SLOTH: What book have you neglected reading due to laziness?
I have a pretty massive TBR pile, so I could argue a lot of books here. But I am going to choose ‘Under the Dome’ by Stephen King. It really interests me, and I have started ‘Cell’ by the same author and am enjoying it, so I know that I like his writing. However, ‘Under the Dome’ is a brick of a book, with around 1000 pages, and I do not want to invest in it if I do not have the time to finish it. Although saying that, it could just be a consequence of my extreme laziness when it comes to reading large books. I like reading books in a day or two, so I will choose books with under 550 pages, as it does not take me more than a couple of days to read them if I am invested. I keep on pushing ‘Under the Dome’ to the back, but I hope I will get to it over Christmas or Easter.
PRIDE: What book do you most talk about in order to sound like a very intellectual reader?
I rarely talk about books to seem intellectual, I just talk about different books to different audiences. When talking about books to my best friend, we will discuss mutual favourites like ‘Harry Potter’ or ‘The Hunger Games’. When discussing with my other friends (all boys), I will reference ‘A Game of Thrones’ or ‘The Lord of the Rings’. I suppose that if I talk to an older person such as my English teachers about reading, I will mention classic books and plays, and occasionally poetry, but I rarely do talk about books for the purpose of looking intellectual. If I had to name something, I would say the poetry of Alfred Tennyson, which I am particularly keen on at the moment.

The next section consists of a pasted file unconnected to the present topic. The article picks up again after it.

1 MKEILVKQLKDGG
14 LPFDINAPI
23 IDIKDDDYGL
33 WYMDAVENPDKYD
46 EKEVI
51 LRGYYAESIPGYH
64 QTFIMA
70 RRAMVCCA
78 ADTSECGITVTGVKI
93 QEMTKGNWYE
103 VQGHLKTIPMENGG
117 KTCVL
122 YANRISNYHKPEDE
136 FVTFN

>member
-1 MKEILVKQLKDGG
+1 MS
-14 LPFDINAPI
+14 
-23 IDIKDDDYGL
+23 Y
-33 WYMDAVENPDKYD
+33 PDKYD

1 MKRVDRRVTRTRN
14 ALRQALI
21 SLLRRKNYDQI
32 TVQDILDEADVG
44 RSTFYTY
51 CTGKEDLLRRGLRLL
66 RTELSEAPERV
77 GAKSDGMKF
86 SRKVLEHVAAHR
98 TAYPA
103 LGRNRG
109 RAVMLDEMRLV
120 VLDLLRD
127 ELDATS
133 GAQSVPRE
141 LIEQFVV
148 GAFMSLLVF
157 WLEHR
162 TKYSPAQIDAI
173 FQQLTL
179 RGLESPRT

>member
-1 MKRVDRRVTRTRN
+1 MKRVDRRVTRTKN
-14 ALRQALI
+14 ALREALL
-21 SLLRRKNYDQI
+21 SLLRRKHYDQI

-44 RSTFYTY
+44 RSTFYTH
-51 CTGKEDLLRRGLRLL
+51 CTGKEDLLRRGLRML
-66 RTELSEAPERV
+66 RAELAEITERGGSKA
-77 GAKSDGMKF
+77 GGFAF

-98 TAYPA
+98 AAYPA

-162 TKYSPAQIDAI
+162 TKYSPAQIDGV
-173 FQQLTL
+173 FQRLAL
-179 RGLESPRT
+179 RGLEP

LUST: What attributes do you find most attractive in male or female characters?
Often not what other people do! A lot of people love the stereotypical attractive characters such as Noah Shaw (‘The Unbecoming of Mara Dyer’) and Will Herondale (‘The Infernal Devices’), but I find these characters far too arrogant and self-centred, and for me, that is the biggest turn-off possible; I associate them with bad morals and lack of care for anyone but themselves. So any characters that I find attractive do not know of their attractiveness (and actually in most cases are not necessarily described as completely good-looking). They usually will have a low sense of self-esteem or confidence, which builds throughout the novel/series. They also usually have a tough outer shell and seem a bit detached from the outside world, but when you get to know the characters, you see their true colours. In YA contemporary fiction, they are never the popular characters. Also, I value humour and intelligence, and think that wit achieved by combining the two is possibly my most important attribute. Examples from recent reads would be Naji in ‘The Assassin’s Curse’, Chaol in ‘Throne of Glass’ and Alec and Simon from ‘The Mortal Instruments’.
ENVY: What books would you most like to receive as a gift?
I would most like to receive a hardcover copy of the US cover of ‘Days of Blood and Starlight’ by Laini Taylor. I loved ‘Daughter of Smoke and Bone’ but am collecting the US hardcovers, as the UK covers are not nice. It has been a couple of months since I read the first book, but I cannot afford to get the second shipped from America, and I can only get it shipped to the UK from the Foyles website at full price, rather than secondhand, so I am waiting for the chance to continue with the series.
That sums up the Seven Deadly Sins of Reading tag! Hope you enjoyed it!